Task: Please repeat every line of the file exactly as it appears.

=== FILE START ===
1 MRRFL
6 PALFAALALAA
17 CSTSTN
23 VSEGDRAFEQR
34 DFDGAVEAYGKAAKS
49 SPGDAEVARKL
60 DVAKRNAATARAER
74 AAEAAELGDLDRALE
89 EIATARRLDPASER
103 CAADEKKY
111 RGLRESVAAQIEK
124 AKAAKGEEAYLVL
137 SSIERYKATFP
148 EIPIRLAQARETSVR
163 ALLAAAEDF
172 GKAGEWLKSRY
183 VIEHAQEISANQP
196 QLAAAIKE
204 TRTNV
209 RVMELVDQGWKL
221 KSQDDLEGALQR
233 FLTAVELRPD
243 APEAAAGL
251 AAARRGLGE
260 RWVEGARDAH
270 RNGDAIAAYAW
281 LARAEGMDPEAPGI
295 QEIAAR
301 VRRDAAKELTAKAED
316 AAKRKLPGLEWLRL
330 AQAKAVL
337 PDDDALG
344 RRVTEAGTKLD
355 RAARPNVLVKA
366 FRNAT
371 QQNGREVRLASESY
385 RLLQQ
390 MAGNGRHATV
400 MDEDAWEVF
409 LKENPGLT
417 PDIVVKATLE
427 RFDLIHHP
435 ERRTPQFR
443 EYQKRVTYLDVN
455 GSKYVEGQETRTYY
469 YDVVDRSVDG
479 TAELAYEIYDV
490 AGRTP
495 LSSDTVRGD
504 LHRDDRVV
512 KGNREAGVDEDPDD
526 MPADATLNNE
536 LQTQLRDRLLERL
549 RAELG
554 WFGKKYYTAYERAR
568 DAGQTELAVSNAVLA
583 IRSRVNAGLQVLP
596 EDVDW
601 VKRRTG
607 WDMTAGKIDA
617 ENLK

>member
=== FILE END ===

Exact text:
1 MRRFL
6 PALFAALALAA
17 CSTSTN
23 VSEGDRAFEQR
34 DFDGAVEAYGKAAKS
49 SPGDAEVARKL
60 DVAKRNAATARAER
74 AAEAAELGDLDRALE
89 EIATARRLDPASER
103 CAADEKKY
111 RGLRESVAAQIEK
124 AKAAKGEEAYLVL
137 SSIERYKATFP
148 EIPIRLAQARETSVR
163 ALLAAAEDF
172 GKAGEWLKSRY
183 VIEHAQEISANQP
196 QLAAAIKE
204 TRTNV
209 RVMELVDQGWKL
221 KSQDDLEGALQR
233 FLTAVELRPD
243 APEAAAGL
251 AAARRGLGE
260 RWVEGARDAH
270 RNGDAIAAYAW
281 LARAEGMDPEAPGI
295 QEIAAR
301 VRRDAAKELTAKAED
316 AAKRKLPGLEWLRL
330 AQAKAVL
337 PDDDALG
344 RRVTEAGTKLD
355 RAARPNVLVKA
366 FRNAT
371 QQNGREVRLASESY
385 RLLQQ
390 MAGNGRHATV
400 MDEDAWEVF
409 LKENPGLT
417 PDIVVKATLE
427 RFDLIHHP
435 ERRTPQFR
443 EYQKRVTYLDVN
455 GSKYVEGQETRTYY
469 YDVVDRSVDG
479 TAELAYEIYDV
490 AGRTP
495 LSSDTVRGD
504 LHRDDRVV
512 KGNREAGVDEDPDD
526 MPADATLNNE
536 LQTQLRDRLLERL
549 RAELG
554 WFGKKYYTAYERAR
568 DAGQTELAVSNAVLA
583 IRSRVNAGLQVLP
596 EDVDW
601 VKRRTG
607 WDMTAGKIDA
617 ENLK

>member